The problem of the regulation of the composition of the refrigerant and of the auxiliary storages in pure substances can be partly resolved by the utilization of an incorporated cascade cycle of the open type.
According to this method, the evaporations are cooled in order to liquefy the methane and subsequently the nitrogen of this gas, by utilizing a frigorific cycle of the open type working with a single multicoponent refrigerant comprising methane, ethane, propane, butane, and possibly nitrogen. This cycle consists of:
1. compressing at least the refrigerant from a low pressure (one of several atmospheres) to a higher pressure (for example, of the order of 30 atmospheres);
2. subjecting a gaseous mixture comprising at least the compressed refrigerant to a fractional condensation under said higher pressure, thereby obtaining a plurality of condensed fractions; a first condensed fraction is obtained after partial condensation of at least the compressed refrigerant, in heat-exchange with a refrigerant external to the said cycle, such as water; and the gaseous fraction separated from said first condensed fraction follows the fractional condensation;
3. expanding each condensed fraction to the low pressure;
4. combining under the low pressure, at least one expanded condensed fraction with at least the refrigerant circulating under this pressure;
5. vaporizing at least said expanded fraction combined with the refrigerant;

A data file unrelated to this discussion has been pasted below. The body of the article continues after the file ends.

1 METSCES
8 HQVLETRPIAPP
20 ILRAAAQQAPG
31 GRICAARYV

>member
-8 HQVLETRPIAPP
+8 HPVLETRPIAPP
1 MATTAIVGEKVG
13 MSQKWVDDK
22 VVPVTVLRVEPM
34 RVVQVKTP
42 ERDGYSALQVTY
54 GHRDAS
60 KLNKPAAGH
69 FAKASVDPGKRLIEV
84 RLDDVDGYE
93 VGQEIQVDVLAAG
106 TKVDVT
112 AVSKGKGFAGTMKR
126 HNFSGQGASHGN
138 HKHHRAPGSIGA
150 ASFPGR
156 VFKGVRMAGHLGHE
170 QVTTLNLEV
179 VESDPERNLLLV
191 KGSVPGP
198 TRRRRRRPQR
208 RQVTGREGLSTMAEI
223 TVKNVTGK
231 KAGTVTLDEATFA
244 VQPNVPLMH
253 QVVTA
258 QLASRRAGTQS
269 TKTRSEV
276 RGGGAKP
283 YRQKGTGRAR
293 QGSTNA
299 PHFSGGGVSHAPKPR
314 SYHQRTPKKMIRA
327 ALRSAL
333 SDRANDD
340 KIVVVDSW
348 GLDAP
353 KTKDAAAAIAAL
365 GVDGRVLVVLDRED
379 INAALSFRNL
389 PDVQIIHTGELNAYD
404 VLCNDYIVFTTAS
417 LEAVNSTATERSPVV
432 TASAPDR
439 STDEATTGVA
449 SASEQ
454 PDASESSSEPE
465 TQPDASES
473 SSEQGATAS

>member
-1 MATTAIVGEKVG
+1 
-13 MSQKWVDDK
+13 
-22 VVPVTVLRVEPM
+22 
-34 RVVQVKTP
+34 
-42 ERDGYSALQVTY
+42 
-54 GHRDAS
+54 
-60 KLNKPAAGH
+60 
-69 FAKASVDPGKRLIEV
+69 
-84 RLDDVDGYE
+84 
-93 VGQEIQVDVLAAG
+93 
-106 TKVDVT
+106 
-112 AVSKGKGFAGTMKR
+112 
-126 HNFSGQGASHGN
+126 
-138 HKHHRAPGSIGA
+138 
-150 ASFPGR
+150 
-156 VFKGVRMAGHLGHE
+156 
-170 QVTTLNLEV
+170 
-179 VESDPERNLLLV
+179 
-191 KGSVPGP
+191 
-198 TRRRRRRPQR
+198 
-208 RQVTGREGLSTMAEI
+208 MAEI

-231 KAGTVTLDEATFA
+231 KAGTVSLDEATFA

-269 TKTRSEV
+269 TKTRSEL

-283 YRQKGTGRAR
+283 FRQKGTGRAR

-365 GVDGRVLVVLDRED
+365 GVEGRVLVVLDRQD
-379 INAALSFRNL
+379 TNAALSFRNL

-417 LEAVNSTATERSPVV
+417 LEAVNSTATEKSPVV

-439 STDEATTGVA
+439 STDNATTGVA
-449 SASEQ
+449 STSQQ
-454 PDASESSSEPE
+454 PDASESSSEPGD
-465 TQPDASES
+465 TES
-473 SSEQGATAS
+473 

6. heating at least the refrigerant which is under low pressure, in heat-exchange with the gaseous mixture in course of fractional condensation at the higher pressure.
This cycle is of the open type. Consequently, the refrigerant is simultaneously combined with the evaporations; and the methane to be liquefied (and possibly the nitrogen) is separated after condensation, at the end of the fractional condensation, from a residual gaseous portion of the refrigerant, and removed from the frigorific cycle.
The re-combination of the refrigerant and the gas to be liquefied may be effected under the low pressure, for example at the suction of the compressor after heating the gas treated to the ambient temperature and re-compression at the low pressure, or under the high pressure, for example at the delivery of the compressor after heating to the ambient temperature and re-compression at the higher pressure, or during the course of cooling of the refrigerant, in which case the gas treated is cold or previously cooled by heat exchange with the refrigerant.
This cycle simplifies the problem of auxiliary storage and the regulation of the composition of the refrigerant, since the methane and possibly the nitrogen are present in the evaporations and are directly introduced without auxiliary apparatus into the frigorific cycle.